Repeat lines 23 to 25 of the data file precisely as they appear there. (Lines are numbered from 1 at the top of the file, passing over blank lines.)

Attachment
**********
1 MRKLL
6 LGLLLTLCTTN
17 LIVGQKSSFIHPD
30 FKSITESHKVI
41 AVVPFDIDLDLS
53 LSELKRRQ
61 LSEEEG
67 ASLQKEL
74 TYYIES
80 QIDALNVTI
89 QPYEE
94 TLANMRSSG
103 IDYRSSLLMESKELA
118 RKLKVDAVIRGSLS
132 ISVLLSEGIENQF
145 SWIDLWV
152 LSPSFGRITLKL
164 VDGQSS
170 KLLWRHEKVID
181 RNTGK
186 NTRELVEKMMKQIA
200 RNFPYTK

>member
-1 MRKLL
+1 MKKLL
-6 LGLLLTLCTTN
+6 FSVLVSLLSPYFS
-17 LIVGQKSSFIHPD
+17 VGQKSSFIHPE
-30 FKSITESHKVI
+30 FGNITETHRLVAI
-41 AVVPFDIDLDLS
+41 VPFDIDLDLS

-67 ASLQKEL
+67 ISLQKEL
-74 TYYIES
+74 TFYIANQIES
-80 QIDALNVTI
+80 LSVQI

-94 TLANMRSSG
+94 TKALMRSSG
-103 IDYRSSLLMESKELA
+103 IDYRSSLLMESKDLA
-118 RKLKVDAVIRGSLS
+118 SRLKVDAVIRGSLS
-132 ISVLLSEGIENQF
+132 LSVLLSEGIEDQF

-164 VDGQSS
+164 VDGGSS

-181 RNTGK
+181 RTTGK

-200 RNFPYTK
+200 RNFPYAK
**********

>member
-1 MRKLL
+1 MKKLL